Monday, June 15, 2015

Native Americans and Buffalo Soldiers

This past week in history class, we have been learning about the buffalo soldiers. Buffalo soldiers were African-American Union soldiers after the Civil War. Their responsibilities were to clear out Native Americans and their settlements in the western United States wherever the American government planned on creating settlements. The essential question we were looking to answer was whether federal policies towards Native Americans and buffalo soldiers were intentionally discriminatory or well intentioned.

The American government created several policies that took effect against Native Americans and buffalo soldiers. The Dawes Act of 1887 is one such example. The Dawes Act was "an act to provide for the allotment of lands in severalty to Indians on the various reservations, and to extend the protection of the laws of the United States and the Territories over the Indians, and for other purposes". This federal act was not fair to Native Americans whatsoever. It severely decreased the Native Americans' rightfully earned land, and was an act of federal greed for land. According to Helen Hunt Jackson's A Century of Dishonor, There was no single Native American out of the approximated 250-300 thousand that was not affected by the government's policies concerning the ownership of previous Native American land. For this reason, these policies should be considered intentionally discriminatory towards Native Americans. The very fact that Buffalo Soldiers were sent away to the west, essentially a no-man's-land, proves the intentionally discriminatory actions the government had taken against Buffalo Soldiers.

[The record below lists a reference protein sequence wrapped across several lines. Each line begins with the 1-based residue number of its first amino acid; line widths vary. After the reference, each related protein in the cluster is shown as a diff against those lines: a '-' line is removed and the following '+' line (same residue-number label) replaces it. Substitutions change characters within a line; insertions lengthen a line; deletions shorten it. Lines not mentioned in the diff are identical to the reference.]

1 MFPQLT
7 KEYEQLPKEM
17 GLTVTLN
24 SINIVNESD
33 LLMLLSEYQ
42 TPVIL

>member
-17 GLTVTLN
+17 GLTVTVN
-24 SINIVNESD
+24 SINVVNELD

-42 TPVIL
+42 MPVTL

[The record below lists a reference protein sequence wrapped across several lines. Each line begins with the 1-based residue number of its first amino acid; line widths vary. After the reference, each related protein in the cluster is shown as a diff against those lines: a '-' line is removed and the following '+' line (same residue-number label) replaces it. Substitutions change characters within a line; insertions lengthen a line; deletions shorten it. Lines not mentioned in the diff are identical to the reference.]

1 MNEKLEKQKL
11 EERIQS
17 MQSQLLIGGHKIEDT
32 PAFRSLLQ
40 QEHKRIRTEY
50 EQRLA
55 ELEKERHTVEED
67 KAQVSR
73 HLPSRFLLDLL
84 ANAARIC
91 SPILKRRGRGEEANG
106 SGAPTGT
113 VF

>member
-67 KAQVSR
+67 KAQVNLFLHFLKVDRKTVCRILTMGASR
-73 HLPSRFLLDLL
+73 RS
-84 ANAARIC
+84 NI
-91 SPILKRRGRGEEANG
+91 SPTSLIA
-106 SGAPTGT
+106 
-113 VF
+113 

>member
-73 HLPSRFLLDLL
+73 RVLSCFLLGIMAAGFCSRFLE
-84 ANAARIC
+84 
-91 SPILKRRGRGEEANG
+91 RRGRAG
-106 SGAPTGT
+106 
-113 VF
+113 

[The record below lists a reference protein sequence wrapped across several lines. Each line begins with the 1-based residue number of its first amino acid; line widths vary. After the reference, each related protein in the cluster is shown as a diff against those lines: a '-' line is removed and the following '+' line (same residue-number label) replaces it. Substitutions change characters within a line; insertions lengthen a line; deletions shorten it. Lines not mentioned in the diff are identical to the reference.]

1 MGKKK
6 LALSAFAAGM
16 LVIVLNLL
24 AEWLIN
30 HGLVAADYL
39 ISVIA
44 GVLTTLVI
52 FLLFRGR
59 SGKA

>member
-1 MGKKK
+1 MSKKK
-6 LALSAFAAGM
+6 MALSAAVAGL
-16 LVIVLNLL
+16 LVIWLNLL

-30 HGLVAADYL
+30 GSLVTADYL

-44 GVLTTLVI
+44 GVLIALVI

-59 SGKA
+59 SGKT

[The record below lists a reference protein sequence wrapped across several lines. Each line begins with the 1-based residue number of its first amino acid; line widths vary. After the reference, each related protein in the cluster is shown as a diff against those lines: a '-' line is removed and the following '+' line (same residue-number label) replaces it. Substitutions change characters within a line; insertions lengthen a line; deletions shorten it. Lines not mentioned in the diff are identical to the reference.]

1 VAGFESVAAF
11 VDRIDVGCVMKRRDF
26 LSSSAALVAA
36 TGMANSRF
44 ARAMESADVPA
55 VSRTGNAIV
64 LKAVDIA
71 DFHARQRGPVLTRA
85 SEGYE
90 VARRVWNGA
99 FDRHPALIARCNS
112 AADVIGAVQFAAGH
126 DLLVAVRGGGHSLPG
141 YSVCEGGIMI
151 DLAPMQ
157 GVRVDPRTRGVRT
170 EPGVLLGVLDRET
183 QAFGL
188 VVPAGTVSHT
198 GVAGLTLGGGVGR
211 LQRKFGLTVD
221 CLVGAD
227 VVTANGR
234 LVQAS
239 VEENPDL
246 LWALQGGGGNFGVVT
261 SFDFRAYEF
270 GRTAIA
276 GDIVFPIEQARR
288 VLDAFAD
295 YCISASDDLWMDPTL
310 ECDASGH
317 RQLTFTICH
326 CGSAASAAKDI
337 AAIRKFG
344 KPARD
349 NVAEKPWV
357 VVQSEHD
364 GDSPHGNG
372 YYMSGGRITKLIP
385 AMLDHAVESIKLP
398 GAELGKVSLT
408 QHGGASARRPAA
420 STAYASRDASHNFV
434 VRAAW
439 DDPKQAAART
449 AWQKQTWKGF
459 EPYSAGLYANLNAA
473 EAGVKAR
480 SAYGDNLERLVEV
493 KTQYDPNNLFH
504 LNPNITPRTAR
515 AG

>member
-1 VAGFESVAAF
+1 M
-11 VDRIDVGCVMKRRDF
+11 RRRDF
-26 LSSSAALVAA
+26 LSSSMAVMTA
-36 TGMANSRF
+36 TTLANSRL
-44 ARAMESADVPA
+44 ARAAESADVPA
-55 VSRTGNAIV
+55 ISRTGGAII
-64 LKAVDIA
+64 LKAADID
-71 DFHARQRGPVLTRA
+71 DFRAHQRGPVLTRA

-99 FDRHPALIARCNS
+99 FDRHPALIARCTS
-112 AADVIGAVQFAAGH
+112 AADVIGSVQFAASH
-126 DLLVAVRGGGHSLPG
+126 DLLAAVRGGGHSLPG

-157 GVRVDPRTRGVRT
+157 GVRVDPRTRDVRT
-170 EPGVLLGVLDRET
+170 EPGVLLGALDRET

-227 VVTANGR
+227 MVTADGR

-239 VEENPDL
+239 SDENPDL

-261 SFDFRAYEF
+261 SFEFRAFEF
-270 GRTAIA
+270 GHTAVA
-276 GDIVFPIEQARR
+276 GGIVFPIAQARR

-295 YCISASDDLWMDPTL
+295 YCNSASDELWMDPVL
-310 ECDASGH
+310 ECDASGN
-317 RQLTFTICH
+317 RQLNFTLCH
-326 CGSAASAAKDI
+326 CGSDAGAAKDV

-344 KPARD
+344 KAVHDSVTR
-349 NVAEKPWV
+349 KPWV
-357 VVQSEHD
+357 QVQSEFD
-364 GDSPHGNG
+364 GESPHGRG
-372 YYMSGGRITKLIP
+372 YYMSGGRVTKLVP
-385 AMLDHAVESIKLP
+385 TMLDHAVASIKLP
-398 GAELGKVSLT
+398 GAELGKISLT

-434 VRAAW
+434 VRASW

The policies put out by the American government concerning Buffalo Soldiers and Native Americans especially were intentionally discriminatory towards these people. There was no way that these policies could have been well-intentioned or looking to the benefit of America.